Enterprise Date Warehouse/Bus Architecture Physical Implementation

View previous topic View next topic Go down

Enterprise Date Warehouse/Bus Architecture Physical Implementation

Post  anandraj on Thu Jul 16, 2009 11:54 am

What is the best database design for EDW/Bus Architecture?
creating all the dimensions (confirmed) in one oracle schema/sql server database and
all the facts in another oracle schema/sql server database? OR
creating all dimensions and facts in one oracle schema/sql server database?
Please comment on these two different design approaches

Is there document or book which talks about EDW/Bus Architecture physical database implementation and best practices?

Thanks in advance.

anandraj

Posts : 1
Join date : 2009-07-16

View user profile

Back to top Go down

Re: Enterprise Date Warehouse/Bus Architecture Physical Implementation

Post  robber on Thu Jul 16, 2009 12:23 pm

I would keep dims and facts in one schema, I would separate dims and facts and data and indexes into separate tablespaces(oracle) or filegroups(sql server). You can then manage the physical file placement (separate disks) to optimise performance.

robber

Posts : 41
Join date : 2009-02-28
Location : Canada

View user profile

Back to top Go down

Re: Enterprise Date Warehouse/Bus Architecture Physical Implementation

Post  caderoux on Tue Jul 21, 2009 4:42 pm

In addition, dims and facts really need to be within the same database (in SQL Server terminology) if you want to enforce your referential integrity on the dimension IDs which join the facts to the dimensions with a foreign-key contraint.

caderoux

Posts : 8
Join date : 2009-02-03

View user profile

Back to top Go down

Re: Enterprise Date Warehouse/Bus Architecture Physical Implementation

Post  ngalemmo on Wed Jul 22, 2009 4:38 pm

caderoux wrote:In addition, dims and facts really need to be within the same database (in SQL Server terminology) if you want to enforce your referential integrity on the dimension IDs which join the facts to the dimensions with a foreign-key contraint.

If you are assigning surrogate keys, there really isn't a need to enforce RI at the database level. Enforcing FK restraints is a waste of time.
avatar
ngalemmo

Posts : 3000
Join date : 2009-05-15
Location : Los Angeles

View user profile http://aginity.com

Back to top Go down

Re: Enterprise Date Warehouse/Bus Architecture Physical Implementation

Post  smckee6452 on Mon Aug 10, 2009 10:54 am

ngalemmo wrote:If you are assigning surrogate keys, there really isn't a need to enforce RI at the database level. Enforcing FK restraints is a waste of time.

I believe this statement to be true, however, I cannot find documentation anywhere stating that this really is true. Can you please provide some type of documentation/references/internet links that say this? My problem is that I have some DBAs that are insisting that FKs exist and be enforced and in my limited experience that makes managing conformed dimensions and fact tables that sit on top of them a PITA.

Please, anyone, provide references to this quoted assertion.

smckee6452

Posts : 3
Join date : 2009-08-10

View user profile

Back to top Go down

Re: Enterprise Date Warehouse/Bus Architecture Physical Implementation

Post  Omaha on Mon Aug 10, 2009 12:20 pm

smckee6452 wrote:
ngalemmo wrote:If you are assigning surrogate keys, there really isn't a need to enforce RI at the database level. Enforcing FK restraints is a waste of time.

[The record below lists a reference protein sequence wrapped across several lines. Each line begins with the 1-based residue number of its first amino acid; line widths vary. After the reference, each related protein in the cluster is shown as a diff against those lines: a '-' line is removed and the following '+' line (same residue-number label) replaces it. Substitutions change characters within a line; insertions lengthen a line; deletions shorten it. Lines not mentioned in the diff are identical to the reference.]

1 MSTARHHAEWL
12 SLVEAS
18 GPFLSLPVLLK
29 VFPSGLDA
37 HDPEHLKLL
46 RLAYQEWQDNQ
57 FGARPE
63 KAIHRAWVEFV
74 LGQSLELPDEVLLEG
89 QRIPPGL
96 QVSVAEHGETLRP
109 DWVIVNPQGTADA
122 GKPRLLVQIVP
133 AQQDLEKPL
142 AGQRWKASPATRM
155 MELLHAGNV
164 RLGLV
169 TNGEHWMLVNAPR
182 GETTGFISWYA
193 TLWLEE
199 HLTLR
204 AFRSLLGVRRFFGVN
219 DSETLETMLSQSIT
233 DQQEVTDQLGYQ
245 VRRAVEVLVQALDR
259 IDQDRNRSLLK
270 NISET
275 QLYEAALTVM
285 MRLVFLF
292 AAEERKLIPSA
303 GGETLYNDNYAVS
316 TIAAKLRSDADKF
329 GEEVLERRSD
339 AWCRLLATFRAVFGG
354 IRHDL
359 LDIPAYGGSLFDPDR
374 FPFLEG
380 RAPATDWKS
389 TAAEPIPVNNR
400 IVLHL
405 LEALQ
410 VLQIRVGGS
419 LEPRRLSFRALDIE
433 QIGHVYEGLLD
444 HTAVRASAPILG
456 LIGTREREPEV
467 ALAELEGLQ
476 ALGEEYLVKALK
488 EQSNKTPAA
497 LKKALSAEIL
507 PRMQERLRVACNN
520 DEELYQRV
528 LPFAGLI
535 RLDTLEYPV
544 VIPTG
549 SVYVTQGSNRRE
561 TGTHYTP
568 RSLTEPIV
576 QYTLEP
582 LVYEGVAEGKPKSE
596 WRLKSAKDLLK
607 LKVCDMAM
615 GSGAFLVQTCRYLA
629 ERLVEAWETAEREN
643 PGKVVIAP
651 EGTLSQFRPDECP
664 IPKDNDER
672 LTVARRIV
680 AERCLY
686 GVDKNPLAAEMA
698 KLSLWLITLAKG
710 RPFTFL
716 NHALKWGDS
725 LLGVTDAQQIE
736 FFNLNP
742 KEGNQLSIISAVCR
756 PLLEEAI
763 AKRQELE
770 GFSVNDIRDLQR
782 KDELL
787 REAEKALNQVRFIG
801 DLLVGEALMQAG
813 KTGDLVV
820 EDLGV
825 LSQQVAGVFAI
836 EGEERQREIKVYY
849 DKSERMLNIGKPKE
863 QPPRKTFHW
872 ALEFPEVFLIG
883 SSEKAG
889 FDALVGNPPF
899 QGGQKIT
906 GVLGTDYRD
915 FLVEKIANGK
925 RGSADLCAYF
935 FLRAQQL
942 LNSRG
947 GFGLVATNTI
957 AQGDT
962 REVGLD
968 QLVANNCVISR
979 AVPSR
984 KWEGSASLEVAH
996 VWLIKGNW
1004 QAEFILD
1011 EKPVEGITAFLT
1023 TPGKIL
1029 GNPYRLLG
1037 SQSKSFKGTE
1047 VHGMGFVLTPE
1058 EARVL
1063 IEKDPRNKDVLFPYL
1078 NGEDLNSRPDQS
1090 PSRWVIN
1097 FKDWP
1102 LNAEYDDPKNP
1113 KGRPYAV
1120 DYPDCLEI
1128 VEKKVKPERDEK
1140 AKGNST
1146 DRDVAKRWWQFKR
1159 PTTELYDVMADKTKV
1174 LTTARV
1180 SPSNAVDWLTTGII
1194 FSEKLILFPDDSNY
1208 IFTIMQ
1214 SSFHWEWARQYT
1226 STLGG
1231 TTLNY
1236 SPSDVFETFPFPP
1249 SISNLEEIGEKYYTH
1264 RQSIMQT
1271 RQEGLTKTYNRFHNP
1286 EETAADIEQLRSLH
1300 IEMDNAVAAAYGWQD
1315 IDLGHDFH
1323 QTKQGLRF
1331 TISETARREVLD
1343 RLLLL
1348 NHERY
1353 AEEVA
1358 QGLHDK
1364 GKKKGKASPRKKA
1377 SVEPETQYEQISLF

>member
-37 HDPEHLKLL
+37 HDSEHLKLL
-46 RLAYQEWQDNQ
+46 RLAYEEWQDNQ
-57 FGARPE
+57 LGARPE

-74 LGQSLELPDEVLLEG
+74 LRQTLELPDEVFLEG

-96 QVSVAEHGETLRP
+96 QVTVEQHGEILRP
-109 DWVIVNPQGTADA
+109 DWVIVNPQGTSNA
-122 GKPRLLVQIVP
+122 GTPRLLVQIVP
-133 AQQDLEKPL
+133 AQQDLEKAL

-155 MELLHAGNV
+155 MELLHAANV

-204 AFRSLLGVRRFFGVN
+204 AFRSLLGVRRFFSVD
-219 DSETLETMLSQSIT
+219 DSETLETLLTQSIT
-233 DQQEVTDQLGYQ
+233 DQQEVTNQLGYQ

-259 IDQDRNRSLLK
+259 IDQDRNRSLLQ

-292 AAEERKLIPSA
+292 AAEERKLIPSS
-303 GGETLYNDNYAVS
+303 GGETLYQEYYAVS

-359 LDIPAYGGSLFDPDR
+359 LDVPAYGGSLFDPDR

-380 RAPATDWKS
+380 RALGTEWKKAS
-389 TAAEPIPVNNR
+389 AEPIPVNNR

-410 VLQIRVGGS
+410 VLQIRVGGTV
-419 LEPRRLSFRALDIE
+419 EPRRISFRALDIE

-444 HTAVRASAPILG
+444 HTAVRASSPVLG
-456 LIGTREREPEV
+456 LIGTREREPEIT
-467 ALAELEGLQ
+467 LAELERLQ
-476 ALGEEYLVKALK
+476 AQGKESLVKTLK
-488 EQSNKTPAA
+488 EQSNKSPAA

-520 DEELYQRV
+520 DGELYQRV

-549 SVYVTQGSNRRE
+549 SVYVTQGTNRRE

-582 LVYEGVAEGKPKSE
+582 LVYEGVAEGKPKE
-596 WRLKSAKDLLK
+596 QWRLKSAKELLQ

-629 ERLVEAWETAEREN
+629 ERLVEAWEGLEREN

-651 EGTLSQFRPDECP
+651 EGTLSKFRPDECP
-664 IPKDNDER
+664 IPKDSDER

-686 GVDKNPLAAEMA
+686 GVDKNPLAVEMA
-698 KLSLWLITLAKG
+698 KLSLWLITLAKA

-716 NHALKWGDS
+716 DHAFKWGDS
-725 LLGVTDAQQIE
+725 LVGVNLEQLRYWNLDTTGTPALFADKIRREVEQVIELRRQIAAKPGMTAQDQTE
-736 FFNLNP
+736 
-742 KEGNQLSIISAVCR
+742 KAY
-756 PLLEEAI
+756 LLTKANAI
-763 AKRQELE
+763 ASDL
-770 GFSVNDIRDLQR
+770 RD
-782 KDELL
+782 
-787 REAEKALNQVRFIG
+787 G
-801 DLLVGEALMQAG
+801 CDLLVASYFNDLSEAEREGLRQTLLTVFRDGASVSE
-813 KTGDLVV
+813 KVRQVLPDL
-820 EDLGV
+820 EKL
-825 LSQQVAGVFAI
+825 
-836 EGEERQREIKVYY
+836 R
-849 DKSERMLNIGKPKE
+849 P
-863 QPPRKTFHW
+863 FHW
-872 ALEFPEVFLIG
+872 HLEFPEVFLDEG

I believe this statement to be true, however, I cannot find documentation anywhere stating that this really is true. Can you please provide some type of documentation/references/internet links that say this? My problem is that I have some DBAs that are insisting that FKs exist and be enforced and in my limited experience that makes managing conformed dimensions and fact tables that sit on top of them a PITA.

Please, anyone, provide references to this quoted assertion.

The impact is on the fact table loading process. I think it's more of a logical argument than something you'll find in a whitepaper. You've already used your ETL process to look up the surrogate keys and make sure you have a valid surrogate/business key relationship. If you have DRI between your fact table and your dimension tables you will slow down the loading process. With DRI, each row inserted into the fact table will need to do a lookup against each dimensional table. Why take that that performance hit twice (during ETL and then again during fact loading)? If you're loading a small number of facts each time, probably no big deal. With lots of fact rows to load and lots of dimensions to check, it can be a big deal.

Omaha

Posts : 6
Join date : 2009-08-07

View user profile

Back to top Go down

Re: Enterprise Date Warehouse/Bus Architecture Physical Implementation

Post  smckee6452 on Mon Aug 10, 2009 12:54 pm

Please bear with me as I'm not an ETL or BI expert...

For my situation, it's more than impact on load time. We have several conformed dimensions which are truncated and reloaded every night. We also have many fact tables that sit on these dimensions and we are creating new fact tables all the time. So my problem is from a design perspective (although, our load times are getting insane so this FK stuff may creep that way as well). Having enabled FK constraints on fact tables requires the packages that manage the conformed dimensions (loaded first in the ETL process) to know about and keep track of FKs that reside on fact tables that are keyed (surrogate) to these dimensions... That becomes hard to manage and gets very "spaghetti" very quickly.

I guess my problem is that my DBAs are still living in a transactional world, and this BI/ETL stuff is not that sort of beast to me. I could be way off base, I'm new to this stuff, but that's how it seems. I'm finding it very hard to convince them that enabled FK constraints are doing more harm than good: they are redundant, they decrease maintainability, they increase load time, etc. But they insist that FKs will exist and will be enabled until I can provide them evidence to the contrary... What they want is a BI/ETL best practices document that says "do not enable FK constraints and here's why" that usurps the generally held best practice in the transactional world of "make sure you have FKs and here's why".